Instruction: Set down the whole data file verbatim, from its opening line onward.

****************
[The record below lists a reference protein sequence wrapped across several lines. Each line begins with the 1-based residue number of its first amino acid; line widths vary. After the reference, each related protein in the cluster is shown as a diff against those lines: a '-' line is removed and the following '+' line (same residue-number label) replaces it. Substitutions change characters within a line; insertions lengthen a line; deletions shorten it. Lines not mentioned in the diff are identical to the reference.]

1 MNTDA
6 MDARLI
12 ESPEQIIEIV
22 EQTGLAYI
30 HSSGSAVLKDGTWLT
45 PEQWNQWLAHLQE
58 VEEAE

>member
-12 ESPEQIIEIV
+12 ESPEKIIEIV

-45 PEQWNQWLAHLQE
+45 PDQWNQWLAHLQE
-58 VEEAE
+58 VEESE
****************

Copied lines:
[The record below lists a reference protein sequence wrapped across several lines. Each line begins with the 1-based residue number of its first amino acid; line widths vary. After the reference, each related protein in the cluster is shown as a diff against those lines: a '-' line is removed and the following '+' line (same residue-number label) replaces it. Substitutions change characters within a line; insertions lengthen a line; deletions shorten it. Lines not mentioned in the diff are identical to the reference.]

1 MNTDA
6 MDARLI
12 ESPEQIIEIV
22 EQTGLAYI
30 HSSGSAVLKDGTWLT
45 PEQWNQWLAHLQE
58 VEEAE

>member
-12 ESPEQIIEIV
+12 ESPEKIIEIV

-45 PEQWNQWLAHLQE
+45 PDQWNQWLAHLQE
-58 VEEAE
+58 VEESE